Mother forced to rely on food banks because of DWP rule that denies reality

Have you ever heard of the minimum income floor calculation?

If you aren’t on Universal Credit – and considered to be self-employed by the Department for Work and Pensions – then it’s most likely that you haven’t.

The premise is that, if a person is self-employed, they earn a specific amount of money per week, and Universal Credit is provided to them on that basis.

In the case of Roxy Theobald, of Long Stratton, Norfolk, this meant that she was assumed to be earning £822 per month, working 25 hours per week as a courier, from the time she started claiming UC in October 2018.

In fact, being able to work only the hours she was given, Ms Theobald earned much less.

This was of no interest to anybody at the DWP.

As a result, she had to visit food banks and rely on friends and neighbours giving her leftover food in order to keep herself and her daughter Bella alive.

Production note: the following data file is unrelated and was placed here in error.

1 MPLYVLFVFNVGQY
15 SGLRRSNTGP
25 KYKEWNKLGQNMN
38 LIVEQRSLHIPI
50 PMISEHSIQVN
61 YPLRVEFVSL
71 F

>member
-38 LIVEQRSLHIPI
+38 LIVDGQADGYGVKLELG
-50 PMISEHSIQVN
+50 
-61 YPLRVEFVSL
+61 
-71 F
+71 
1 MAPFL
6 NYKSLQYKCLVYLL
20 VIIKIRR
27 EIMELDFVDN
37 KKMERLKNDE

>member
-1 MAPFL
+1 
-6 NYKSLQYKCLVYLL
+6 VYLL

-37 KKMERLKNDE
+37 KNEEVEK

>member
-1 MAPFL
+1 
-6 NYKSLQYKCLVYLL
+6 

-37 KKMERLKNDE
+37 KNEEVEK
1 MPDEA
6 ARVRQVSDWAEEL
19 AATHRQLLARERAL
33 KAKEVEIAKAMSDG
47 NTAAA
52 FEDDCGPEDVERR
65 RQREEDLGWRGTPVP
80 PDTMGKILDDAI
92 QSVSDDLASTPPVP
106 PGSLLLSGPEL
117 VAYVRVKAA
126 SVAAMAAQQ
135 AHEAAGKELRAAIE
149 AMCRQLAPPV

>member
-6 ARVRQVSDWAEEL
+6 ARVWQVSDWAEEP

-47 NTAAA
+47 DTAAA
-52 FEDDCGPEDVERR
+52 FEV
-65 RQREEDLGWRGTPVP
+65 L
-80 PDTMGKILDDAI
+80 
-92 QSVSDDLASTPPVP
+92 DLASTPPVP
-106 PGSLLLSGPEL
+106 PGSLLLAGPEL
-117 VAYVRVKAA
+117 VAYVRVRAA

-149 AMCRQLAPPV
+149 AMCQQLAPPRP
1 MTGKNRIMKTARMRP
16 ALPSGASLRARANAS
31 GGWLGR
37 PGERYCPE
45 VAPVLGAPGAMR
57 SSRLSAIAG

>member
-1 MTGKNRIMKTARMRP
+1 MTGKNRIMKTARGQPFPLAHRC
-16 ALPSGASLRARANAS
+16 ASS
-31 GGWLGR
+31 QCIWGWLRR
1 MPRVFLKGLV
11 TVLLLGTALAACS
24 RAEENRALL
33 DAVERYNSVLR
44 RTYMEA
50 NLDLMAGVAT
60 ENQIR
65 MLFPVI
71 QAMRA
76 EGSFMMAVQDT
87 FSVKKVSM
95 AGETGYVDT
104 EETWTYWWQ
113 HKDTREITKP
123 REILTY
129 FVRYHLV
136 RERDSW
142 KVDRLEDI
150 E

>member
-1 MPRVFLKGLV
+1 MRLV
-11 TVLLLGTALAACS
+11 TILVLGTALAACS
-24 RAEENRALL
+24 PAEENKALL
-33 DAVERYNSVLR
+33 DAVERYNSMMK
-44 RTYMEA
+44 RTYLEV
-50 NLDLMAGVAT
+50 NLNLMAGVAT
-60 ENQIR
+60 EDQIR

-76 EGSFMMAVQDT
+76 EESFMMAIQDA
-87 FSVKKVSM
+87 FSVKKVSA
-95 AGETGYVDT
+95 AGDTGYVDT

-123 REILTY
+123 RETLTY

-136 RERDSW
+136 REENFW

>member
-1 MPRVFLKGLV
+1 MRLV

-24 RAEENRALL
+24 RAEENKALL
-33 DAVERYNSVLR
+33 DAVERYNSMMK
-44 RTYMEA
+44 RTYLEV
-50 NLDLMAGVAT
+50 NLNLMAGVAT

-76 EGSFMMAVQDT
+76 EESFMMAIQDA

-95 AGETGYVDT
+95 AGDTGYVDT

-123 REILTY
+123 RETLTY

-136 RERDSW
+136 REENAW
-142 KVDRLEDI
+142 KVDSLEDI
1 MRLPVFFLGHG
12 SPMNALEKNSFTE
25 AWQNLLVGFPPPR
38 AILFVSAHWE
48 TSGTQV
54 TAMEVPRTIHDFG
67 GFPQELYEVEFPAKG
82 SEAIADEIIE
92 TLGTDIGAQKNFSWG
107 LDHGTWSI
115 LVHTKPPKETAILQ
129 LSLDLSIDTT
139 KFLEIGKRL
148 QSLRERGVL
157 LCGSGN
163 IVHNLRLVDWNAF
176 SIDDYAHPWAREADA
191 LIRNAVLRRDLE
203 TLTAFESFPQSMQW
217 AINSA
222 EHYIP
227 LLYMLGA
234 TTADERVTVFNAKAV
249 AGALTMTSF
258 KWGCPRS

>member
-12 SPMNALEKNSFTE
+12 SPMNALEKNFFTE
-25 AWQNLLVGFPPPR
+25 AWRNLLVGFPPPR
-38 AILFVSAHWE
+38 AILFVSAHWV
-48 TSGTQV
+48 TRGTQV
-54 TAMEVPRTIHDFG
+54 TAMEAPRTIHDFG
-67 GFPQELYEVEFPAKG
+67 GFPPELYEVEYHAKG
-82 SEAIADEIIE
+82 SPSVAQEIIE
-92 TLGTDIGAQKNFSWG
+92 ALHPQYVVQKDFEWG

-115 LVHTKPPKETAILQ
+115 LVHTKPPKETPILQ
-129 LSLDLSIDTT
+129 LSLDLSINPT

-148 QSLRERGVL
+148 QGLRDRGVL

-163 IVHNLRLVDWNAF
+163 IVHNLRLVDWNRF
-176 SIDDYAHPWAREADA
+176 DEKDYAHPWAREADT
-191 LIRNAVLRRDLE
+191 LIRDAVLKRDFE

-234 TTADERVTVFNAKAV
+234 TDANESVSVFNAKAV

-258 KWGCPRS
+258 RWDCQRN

She appealed against the DWP’s decision that it could use the minimum income floor to dock money from her claim, and a judge has ruled in her favour, saying he was not satisfied that she was in gainful self-employment.

Ms Theobald, now a full-time carer, has said she hopes her case will set a precedent, leading to a change of DWP policy.

That would be welcome, as there are undoubtedly many, many people – not just couriers, who are adversely affected by this rule.

It’s also possible that the arrival in cinemas of Ken Loach’s new film Sorry We Missed You, which explores the plight of couriers, may also focus the minds of the powerful on this matter.

Don’t hold your breath waiting, though.

Source: Norfolk mother left relying on food banks while working as courier wins Universal Credit tribunal | Latest Norfolk and Suffolk News | Eastern Daily Press

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